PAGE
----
Lawmakers in Missouri had the chance, after two buses packed with high school band members slammed into a freeway wreck caused by a teenager who was sending a flurry of text messages, to impose tougher limits on driver cellphone use. It got filibustered.
Federal transportation officials are citing that accident in pushing for states to enact an all-out ban on cellphone use by drivers, restricting the use even of hands-free devices. But spurring lawmakers to take up the cause may be difficult. Skeptical lawmakers give the proposal little chance at succeeding in state capitols around the country, and many aren't planning on introducing ban bills.
The reason? While acknowledging growing safety concerns, lawmakers are wary of inconveniencing commuters and say a complete ban would be one of the deepest government intrusions yet into the daily lives of motorists who have woven their phones tightly into their daily routines. Others are worried a ban would be unenforceable. And the cellphone legislation in most states already took years to get approved.
"It's a popular thing to pass another law," said Bill Stouffer, a Missouri Republican and chairman of the state's Senate Transportation Committee. "But anything that takes your eyes off the road is just as deadly as texting or talking on the cellphone. Where does it end? Why not ban map reading or eating while driving?"
The centerpiece of the NTSB's proposal was an August 2010 wreck southwest of St. Louis in which a pickup truck slammed into the back of a semi cab that had slowed for road construction, and the buses then crashed into the wreckage. The pickup driver, Daniel Schatz, 19, and a bus passenger, Jessica Brinker, 15, died. Thirty-eight people, mostly students, were hurt.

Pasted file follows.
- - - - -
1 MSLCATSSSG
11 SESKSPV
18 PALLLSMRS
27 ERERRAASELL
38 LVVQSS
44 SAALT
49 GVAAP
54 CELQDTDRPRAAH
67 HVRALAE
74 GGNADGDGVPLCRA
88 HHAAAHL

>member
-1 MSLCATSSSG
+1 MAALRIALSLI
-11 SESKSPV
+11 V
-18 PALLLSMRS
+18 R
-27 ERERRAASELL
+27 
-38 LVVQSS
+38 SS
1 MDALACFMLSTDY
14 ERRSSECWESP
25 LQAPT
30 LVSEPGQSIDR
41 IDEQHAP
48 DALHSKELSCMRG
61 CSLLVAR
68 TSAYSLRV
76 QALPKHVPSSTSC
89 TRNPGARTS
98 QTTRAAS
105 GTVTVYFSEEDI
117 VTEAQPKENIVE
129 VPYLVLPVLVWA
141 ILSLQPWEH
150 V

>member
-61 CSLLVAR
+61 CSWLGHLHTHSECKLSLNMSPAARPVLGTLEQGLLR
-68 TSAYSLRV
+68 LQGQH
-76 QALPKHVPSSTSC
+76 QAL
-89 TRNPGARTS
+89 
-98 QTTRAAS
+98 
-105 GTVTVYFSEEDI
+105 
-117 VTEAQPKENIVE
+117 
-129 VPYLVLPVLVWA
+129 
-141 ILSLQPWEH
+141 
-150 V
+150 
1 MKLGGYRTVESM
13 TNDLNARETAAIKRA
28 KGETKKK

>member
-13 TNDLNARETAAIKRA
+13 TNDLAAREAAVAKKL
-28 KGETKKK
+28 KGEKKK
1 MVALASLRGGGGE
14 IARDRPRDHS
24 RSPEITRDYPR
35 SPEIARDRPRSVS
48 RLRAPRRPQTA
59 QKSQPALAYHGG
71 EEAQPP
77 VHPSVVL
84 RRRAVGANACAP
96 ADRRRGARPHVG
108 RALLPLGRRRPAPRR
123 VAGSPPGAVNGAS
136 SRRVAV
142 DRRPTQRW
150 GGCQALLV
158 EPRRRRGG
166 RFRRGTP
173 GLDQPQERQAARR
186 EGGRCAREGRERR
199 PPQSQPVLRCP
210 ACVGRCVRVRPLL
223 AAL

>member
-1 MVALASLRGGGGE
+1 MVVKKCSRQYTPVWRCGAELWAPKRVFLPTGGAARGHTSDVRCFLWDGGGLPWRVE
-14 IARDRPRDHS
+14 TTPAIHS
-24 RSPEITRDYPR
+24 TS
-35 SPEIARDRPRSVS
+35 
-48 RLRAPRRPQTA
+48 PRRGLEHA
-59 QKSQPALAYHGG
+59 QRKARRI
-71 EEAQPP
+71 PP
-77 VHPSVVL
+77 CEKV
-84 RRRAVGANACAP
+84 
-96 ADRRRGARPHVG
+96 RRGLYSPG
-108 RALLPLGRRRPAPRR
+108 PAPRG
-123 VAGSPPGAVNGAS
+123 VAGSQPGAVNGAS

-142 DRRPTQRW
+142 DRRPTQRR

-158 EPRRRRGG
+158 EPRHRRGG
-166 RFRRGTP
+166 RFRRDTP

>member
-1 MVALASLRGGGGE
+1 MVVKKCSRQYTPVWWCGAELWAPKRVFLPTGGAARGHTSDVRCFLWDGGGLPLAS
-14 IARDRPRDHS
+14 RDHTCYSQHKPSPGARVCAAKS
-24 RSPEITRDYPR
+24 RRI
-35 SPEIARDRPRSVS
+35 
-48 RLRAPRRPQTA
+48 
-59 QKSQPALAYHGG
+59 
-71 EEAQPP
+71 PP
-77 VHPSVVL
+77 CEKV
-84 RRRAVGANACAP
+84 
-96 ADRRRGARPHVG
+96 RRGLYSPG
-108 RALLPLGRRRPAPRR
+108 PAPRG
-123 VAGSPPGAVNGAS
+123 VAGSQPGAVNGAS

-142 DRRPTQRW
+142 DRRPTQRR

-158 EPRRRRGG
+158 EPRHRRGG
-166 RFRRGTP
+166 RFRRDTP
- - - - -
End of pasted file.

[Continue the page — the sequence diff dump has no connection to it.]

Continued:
Investigators said Schatz had sent and received 11 texts in 11 minutes just before the accident.
The NTSB's recommendation far exceeds the patchwork, and largely unenforced, prohibitions many states now have. Thirty-five states and the District of Columbia ban texting while driving, while nine states and Washington, D.C., bar handheld cellphone use. Thirty states ban all cellphone use for beginning drivers. No state bans the use of hands-free devices for all drivers.
In Idaho _ which has historically resisted federal mandates and is one of seven states without any sort of regulation on the use of cellphones by drivers _ proposed bans have been rejected the last two legislative sessions after lawmakers questioned their enforceability and the need for new government dictates. South Dakota has a broader law discouraging "distracted driving" but lawmakers have steadily opposed specific bans on electronic devices.
"I was listening to all this heart-wrenching testimony against texting behind the wheel, and I got to thinking about all the calls I'd gone off to where someone was hurt in a car accident," said South Dakota Republican Rep. Betty Olson, an emergency medical technician from Prairie City. "In just about all of them, they were distracted, so what they were doing was already against the law," Olson said. "They wouldn't be paying any more attention to a law banning texting."
Driver inconvenience is also among the factors state lawmakers cite in their opposition. Others note that cellphones have benefits. In some parts of rural South Dakota, Olson said, a driver's cellphone can be "a life saver."
With enforcement of cellphone and texting laws already difficult, Stouffer said police will have an even harder time if hands-free devices are banned.